Investor appetite for quality UAE real estate remains strong despite broader market challenges, with primary office, logistics and healthcare assets most in demand, according to a report by global property consultancy Knight Frank.
“We expect a fairly resilient market for well-let, institutional quality, single-ownership assets, which will continue to attract investor interest,” Knight Frank’s UAE investment market report for 2019, published on Sunday, said.
Over the course of 2018, UAE real estate investment yields were subject to upward pressure, led by higher financing rates and diminished investor risk appetite.
The UAE property market in general has undergone a softening in the past four years due to lower oil prices, which crimped consumer purchasing power and sparked a fight for affordability across all sectors.
This has created a tenant’s market where landlords prefer to negotiate on rents rather than have an empty unit. It has also increased the price divide between quality assets in prime locations, and secondary assets in less sought-after places.
The office sector has seen a particularly marked widening in yields between prime and secondary real estate over the past year, Knight Frank’s report noted. Well located, best-in-class assets are still commanding a premium to the wider market and continuing to attract robust interest from investors.
“The divergence between prime yields and secondary continues to widen, reflecting the fact that investors are willing to pay a premium for assets seen as lower risk, in core locations and with credit-worthy tenants,” said Joseph Morris, partner, Middle East capital markets, at Knight Frank.
Corporates are also exploring sale and leasebacks as a way of freeing up capital for core business activities, adding a new component to the market.
Other sub-sectors of real estate are witnessing healthy demand even as challenges remain, the report said. Investment in logistics and industrial assets continues to be perceived as an attractive proposition, but there was minimal transaction activity in this sector last year due to “a dearth of credible investment opportunities”.
Education and healthcare also are attractive targets, partly due to the extended lease structures on offer, which are not prevalent in other sectors. However, recent insolvencies in this sector and other market pressures have led investors to be more selective about the covenant strength of the tenant, according to the report.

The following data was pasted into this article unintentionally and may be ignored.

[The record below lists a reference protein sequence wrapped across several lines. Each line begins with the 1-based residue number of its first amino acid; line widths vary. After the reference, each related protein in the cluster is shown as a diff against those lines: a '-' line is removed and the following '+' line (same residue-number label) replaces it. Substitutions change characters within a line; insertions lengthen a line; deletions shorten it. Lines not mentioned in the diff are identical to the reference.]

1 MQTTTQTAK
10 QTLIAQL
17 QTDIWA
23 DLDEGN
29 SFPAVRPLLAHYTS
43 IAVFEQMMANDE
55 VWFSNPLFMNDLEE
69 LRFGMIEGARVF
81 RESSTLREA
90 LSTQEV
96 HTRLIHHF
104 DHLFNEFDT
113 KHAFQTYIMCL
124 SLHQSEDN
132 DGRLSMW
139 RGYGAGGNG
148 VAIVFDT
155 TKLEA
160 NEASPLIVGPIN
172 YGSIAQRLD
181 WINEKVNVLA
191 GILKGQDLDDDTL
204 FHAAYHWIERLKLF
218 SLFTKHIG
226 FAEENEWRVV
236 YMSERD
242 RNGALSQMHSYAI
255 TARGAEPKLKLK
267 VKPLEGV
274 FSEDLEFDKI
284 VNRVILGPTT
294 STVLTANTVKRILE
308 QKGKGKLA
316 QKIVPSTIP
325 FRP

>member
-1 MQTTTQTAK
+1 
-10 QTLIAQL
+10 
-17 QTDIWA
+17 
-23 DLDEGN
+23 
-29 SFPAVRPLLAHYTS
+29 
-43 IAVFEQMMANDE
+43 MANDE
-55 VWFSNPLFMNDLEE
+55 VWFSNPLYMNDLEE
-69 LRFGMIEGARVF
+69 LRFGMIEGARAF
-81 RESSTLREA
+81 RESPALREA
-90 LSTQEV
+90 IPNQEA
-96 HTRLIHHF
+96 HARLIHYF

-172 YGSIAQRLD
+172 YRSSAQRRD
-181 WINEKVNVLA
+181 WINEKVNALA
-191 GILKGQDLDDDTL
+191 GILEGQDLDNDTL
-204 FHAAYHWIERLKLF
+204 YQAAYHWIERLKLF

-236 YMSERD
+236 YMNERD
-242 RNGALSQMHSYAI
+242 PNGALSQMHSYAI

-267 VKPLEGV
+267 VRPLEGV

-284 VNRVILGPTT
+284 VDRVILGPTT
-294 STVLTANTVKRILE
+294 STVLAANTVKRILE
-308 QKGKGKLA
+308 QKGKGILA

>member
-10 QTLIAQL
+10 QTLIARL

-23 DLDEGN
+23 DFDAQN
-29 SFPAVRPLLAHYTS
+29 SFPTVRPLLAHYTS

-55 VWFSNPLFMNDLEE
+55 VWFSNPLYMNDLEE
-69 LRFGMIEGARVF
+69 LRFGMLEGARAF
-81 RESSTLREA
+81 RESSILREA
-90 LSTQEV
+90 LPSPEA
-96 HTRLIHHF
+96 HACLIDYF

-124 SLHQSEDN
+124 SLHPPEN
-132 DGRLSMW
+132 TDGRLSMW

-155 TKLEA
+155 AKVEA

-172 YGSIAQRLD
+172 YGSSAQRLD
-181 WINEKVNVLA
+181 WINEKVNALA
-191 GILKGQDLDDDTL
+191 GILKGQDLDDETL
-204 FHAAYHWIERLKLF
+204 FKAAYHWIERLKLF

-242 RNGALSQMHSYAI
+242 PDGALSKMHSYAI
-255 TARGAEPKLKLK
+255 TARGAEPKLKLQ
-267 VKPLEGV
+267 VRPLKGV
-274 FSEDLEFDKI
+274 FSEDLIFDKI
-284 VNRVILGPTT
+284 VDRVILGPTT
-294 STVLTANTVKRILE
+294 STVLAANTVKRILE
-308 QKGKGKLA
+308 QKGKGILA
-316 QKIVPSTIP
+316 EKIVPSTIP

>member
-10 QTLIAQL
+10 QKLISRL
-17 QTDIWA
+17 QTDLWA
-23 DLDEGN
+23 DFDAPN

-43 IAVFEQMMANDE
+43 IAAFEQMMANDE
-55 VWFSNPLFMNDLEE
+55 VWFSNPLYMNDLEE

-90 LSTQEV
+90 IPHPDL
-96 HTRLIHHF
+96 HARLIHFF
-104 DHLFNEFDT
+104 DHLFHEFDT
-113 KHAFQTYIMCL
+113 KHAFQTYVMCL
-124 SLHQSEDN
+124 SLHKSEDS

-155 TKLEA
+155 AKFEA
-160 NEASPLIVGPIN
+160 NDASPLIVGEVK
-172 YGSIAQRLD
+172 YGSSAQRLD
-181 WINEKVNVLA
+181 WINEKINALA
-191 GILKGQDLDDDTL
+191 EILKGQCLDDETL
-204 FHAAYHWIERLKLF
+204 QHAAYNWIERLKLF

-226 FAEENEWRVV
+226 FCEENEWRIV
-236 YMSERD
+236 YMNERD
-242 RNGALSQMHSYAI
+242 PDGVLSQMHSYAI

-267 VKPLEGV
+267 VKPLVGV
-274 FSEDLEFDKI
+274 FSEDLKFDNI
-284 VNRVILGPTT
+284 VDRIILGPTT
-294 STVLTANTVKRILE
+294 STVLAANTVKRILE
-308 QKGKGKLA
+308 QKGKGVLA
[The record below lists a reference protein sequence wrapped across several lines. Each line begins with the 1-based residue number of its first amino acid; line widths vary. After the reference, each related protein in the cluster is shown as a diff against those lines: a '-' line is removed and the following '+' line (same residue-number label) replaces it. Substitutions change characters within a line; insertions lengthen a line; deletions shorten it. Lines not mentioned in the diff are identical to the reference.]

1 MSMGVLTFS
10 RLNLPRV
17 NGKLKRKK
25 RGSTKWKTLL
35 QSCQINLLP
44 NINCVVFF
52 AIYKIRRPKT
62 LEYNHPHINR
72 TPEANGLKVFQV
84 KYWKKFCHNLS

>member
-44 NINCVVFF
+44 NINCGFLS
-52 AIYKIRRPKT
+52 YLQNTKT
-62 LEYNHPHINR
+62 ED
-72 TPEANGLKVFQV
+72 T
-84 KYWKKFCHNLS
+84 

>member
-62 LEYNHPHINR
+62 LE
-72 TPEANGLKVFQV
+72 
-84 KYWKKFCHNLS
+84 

Meanwhile, the retail and hospitality sectors continue to face headwinds due to falling retail sales and average daily hotel rates. However, “we see a divergence between the wider retail market and well-located community retail with established catchments, which continue to perform reasonably well”, Knight Frank said.
Overall, there remains a significant amount of unallocated real estate capital in the region because of a lack of quality assets available for investment, it added.
Buyer demographics have changed over the past two years with regional family offices – traditionally an active real estate investor – retreating as they pursue more cautious investment strategies in a lower oil price environment.
However, this has been offset by a number of new institutional investors entering the market, with the intention of creating real estate funds (real estate investment trusts, or Reits), both private and listed.
“Positively, over the last 12-18 months we have witnessed the bid-ask spread narrowing as sellers adjust expectations given current market conditions and as a result are becoming more realistic to the pricing levels that can be achieved,” Knight Frank added.
“We envisage this trend to continue during 2019.”
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